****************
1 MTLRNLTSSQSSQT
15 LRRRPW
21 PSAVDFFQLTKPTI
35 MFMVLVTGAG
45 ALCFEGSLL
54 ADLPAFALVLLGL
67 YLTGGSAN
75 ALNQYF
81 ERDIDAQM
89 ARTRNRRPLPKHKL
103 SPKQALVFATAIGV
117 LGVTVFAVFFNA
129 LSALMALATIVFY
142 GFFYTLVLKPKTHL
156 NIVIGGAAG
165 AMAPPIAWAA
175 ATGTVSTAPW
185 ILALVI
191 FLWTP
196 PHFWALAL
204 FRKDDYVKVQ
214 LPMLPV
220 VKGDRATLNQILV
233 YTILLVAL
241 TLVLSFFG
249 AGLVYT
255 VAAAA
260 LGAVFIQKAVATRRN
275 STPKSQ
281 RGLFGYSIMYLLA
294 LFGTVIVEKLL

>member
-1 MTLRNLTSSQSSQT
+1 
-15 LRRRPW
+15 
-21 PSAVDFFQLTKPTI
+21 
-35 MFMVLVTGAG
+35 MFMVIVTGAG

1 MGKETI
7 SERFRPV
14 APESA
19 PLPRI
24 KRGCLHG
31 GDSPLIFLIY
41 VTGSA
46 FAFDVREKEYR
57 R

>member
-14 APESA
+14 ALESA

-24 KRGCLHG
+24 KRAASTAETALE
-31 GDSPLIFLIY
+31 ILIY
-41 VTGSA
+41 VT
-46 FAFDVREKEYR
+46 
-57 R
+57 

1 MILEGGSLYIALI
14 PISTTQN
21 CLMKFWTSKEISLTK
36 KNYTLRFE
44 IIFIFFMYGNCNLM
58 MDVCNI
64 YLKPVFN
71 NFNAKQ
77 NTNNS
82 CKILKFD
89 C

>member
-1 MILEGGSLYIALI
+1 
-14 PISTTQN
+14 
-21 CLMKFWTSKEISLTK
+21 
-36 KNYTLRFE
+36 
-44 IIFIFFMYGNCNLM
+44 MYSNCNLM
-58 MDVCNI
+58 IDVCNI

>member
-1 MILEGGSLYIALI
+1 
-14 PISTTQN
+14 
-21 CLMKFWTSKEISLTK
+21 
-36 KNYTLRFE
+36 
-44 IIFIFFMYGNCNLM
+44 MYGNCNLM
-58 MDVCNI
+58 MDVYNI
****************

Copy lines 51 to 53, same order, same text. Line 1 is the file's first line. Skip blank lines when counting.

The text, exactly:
-14 APESA
+14 ALESA

-24 KRGCLHG